Cropping and Composition
There is no such thing as a good Photo with a bad composition. Composition is something that should be addressed behind the camera lens usually, but that isn’t always possible with aerial/drone Photography. Sometimes it’s just not possible to capture the perfect frame the first time through the lens.
Most basic editing programs, such as iPhoto or the new Photos will provide the tools necessary for cropping the photo to give it the optimal composition layout.
When it comes to photography, there are two major composition layouts that are utilized the most. They’re called the Triangle, and the “Rule of Thirds”.
Triangle compositions arrange the important objects in the image in a triangle shape. Triangles are very well balanced and pleasing to the eye; you see them a lot in portraits. The most relevant to aerial photography is going to be the “Rule of Thirds”. The rule of thirds divides the image plane like a tick tack toe board: with two lines dividing it vertically and 2 lines dividing it horizontally. The intersections of the lines are the best place to put the important objects in the image because the viewer’s eye will be drawn to it naturally.
One of the drawbacks of photography over other art mediums like painting is the unwanted objects in the frame. Historically speaking you couldn’t simply remove the unwanted object from the frame, and if it was something large like a car, or light pole, it’s impossible to remove it from the scene by hand. With film photography this is still a problem, but with digital and modern photography techniques it’s not so much.
Photo editing software, like Photoshop, allows the user to go in and remove certain parts of the image. With aerial photography that means removing the drone’s shadow, a stay bird, a power line, or even something as big as a car or a building. Removing them can dramatically improve the quality of the photo.
Art is all about the illusion after all, and nothing breaks that illusion more than a distracting object drawing the viewer’s eye. Removing the unaccounted for object not only smooths out the clutter, but it also serves to highlight the objects that were left behind. Suddenly the park bench in the upper right corner isn’t just a thing; it becomes the focal point of the shot.
With the editing software, the tool that allows you to do this is usually called a “clone” tool, where it copies pixels or dots from one area, and then transplants them on top of another. This means you can take the grass from the area surrounding the drone shadow, and use it to replace the shadow itself.
White/Visible light is a combination of all the colors in the spectrum. What we see as colors is actually the light being reflected back off the object and processed by our eyes. On a clear day, with minimal interference from the atmosphere (like humidity or pollen) what we see is a pretty accurate version of that color, and it’s what our brains compare other colors to.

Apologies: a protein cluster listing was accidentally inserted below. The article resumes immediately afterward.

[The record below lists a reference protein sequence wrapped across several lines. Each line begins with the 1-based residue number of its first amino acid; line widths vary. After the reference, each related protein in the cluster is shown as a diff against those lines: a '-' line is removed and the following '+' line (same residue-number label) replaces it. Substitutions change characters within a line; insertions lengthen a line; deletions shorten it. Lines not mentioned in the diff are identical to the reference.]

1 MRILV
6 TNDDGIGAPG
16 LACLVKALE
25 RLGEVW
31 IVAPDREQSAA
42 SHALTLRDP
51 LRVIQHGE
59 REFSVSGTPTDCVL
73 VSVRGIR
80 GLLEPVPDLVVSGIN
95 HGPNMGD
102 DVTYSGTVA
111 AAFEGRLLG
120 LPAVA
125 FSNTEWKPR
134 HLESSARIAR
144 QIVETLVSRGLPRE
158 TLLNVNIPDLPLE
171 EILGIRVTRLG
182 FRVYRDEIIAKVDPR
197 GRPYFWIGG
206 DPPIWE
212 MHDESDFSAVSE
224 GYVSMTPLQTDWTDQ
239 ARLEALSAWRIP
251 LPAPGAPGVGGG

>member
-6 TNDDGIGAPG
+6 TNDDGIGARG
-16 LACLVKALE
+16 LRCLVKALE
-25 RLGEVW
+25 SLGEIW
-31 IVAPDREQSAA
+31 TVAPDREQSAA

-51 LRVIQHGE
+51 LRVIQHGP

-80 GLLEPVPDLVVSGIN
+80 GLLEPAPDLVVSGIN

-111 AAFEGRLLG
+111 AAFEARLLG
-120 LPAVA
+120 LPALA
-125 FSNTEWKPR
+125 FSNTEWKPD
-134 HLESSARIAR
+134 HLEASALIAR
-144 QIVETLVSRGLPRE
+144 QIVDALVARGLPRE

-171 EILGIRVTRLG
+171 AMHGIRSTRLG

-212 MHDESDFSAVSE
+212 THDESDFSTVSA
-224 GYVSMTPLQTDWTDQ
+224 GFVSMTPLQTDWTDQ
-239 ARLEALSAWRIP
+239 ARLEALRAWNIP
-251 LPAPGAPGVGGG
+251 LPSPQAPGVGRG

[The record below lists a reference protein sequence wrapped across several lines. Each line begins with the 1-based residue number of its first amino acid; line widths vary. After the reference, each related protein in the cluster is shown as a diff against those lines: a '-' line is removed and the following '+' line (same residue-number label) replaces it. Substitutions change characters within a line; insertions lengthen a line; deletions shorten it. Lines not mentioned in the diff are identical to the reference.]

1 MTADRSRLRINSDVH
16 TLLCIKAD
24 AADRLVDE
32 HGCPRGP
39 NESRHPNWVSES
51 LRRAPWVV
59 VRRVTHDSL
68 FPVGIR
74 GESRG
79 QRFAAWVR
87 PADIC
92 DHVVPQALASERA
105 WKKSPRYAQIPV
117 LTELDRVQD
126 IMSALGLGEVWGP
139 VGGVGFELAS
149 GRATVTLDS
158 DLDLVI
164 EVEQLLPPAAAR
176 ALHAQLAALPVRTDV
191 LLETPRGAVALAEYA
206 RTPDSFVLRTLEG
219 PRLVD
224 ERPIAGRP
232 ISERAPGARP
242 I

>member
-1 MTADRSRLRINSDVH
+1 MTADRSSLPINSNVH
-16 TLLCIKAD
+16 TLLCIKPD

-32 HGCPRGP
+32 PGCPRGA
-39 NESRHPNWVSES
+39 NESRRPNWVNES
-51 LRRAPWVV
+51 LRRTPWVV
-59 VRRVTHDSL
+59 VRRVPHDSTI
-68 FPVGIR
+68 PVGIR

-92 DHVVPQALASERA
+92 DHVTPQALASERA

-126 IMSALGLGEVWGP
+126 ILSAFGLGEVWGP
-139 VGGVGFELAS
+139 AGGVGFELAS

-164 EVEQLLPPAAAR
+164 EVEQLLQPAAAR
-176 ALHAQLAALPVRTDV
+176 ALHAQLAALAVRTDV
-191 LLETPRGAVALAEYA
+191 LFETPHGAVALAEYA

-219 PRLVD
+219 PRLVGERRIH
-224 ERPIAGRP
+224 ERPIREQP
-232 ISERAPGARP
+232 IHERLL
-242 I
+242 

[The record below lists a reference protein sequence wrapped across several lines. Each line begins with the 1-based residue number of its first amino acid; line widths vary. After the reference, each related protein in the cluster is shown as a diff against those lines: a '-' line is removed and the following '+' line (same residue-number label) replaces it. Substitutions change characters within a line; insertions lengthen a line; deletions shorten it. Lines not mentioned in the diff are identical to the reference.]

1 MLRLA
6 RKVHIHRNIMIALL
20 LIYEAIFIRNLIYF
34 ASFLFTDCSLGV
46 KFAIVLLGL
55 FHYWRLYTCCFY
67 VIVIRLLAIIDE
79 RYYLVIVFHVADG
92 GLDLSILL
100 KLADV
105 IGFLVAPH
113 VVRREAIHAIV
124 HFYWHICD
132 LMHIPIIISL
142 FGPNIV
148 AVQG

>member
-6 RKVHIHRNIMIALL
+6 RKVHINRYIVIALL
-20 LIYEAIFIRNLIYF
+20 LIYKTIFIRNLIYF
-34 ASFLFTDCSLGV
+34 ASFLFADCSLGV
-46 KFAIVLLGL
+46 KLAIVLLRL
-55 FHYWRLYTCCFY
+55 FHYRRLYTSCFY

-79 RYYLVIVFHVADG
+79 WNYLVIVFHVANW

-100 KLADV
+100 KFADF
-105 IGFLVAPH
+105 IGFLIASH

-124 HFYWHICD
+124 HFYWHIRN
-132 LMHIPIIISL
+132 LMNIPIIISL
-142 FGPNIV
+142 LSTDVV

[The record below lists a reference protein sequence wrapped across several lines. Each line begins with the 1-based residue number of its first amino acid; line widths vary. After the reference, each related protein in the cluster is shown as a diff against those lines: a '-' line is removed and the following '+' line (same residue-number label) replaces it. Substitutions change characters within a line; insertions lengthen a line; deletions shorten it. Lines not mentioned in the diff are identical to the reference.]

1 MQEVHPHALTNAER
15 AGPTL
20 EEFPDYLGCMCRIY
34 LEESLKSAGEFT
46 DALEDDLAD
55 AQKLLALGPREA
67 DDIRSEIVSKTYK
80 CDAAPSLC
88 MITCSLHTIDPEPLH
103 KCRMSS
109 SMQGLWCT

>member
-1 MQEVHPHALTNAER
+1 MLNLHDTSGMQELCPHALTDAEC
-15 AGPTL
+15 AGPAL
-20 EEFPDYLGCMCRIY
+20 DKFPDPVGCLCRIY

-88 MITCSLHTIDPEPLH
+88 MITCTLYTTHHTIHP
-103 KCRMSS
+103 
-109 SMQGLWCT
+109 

And in that vein, color sets the mood, the tone, and establishes the style of the photograph. That’s why there are so many different tools available to correct and tweak the colors.
Overcast days can mute the colors and can be corrected by messing with the saturation. Adding a little bit more color via saturation is a great way to beef up the picture and make it pop a bit more. De-saturating on the other hand removes more of the color, and can leave a cool effect that’s not quite black and white, and is a bit despondent.
The “Golden Hour” Effect
Golden hour, or magic hour, is that period of time an hour after sunrise, and an hour before sunset. It’s called “golden” hour or “magic hour” because it’s been deemed the best time to take pictures or video. The shadows are dramatically long, and the light is amazing. During this time the sun’s light is coming through the atmosphere at such an angle that it gives a warm reddish glow.
The “Golden Hour Effect” is a way to get this same effect even when shooting in the middle of the day. Luminar has the best version of it in their editing toolbar.
Contrast and Haze
Old painting masters often utilized the perspective technique “atmospheric perspective” to indicate distance. Atmospheric perspective is adding more and more blue haze as the distance between the object and viewer increases.
Why does this matter?
Because in aerial photography the atmosphere between the camera and the object is often translated to the image, betraying the distance between the camera and object, and creating haziness that isn’t always desirable.
A simple way to obliterate the haze in the image is to play around with the contrast, increasing it a little until it becomes clear again.
One of the pitfalls of drone photography is the inability to set longer exposure times to compensate for the low lights of twilight and the night hours. Photos taken during this time often have problems with noise. Noise is the common term for the visual distortion in a photo; it looks similar to the old film grain. But as it gets worse the splotches get larger and more and more unattractive, ruining the photograph.
Having a good noise reduction setting on the camera will go a long way towards minimizing this unpleasant effect, but it won’t stop it completely. Playing around with the Luminance in the editing software will help reduce the problems of working in high ISO settings.
Blur occurs when the camera or subject moves while the camera’s shutter is open. It can be used to imply motion, but mostly it just ruins the picture. Large blotches of blur are almost always unfixable, but small blur can be adjusted with a “sharpness” tool or setting. It increases the contrast in certain pixels so they have a harder edge.
Be wary though, because playing with the sharpness too much can actually create some noise on the image as well.